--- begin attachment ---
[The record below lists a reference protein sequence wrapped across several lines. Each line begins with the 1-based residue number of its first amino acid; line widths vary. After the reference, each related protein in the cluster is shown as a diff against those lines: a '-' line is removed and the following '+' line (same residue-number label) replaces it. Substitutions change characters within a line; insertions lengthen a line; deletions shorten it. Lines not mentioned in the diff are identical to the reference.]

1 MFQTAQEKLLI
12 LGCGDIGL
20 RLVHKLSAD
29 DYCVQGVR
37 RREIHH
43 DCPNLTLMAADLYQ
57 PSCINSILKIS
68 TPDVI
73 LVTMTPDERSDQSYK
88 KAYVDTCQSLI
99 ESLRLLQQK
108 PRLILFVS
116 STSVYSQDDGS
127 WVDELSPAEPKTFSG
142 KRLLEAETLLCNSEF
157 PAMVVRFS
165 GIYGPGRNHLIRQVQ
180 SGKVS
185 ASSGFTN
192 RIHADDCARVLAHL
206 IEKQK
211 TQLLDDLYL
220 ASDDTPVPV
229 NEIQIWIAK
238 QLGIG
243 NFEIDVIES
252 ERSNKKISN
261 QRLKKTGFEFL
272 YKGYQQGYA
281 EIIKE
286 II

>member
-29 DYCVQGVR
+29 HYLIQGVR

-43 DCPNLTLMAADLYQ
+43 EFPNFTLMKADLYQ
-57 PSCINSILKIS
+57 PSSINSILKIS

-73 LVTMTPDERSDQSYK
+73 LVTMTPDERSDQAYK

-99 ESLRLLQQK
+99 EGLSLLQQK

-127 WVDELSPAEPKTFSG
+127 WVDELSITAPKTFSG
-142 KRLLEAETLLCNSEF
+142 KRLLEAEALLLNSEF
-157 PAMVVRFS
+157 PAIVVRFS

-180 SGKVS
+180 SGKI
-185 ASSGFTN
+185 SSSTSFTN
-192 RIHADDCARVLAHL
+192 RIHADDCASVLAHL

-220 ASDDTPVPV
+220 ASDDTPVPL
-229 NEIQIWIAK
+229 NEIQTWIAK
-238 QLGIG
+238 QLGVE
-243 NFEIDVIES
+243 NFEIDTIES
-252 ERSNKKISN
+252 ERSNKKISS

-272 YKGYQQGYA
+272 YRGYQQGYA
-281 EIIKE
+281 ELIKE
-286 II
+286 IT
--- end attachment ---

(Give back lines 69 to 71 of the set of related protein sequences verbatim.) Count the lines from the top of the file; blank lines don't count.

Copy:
+281 ELIKE
-286 II
+286 IT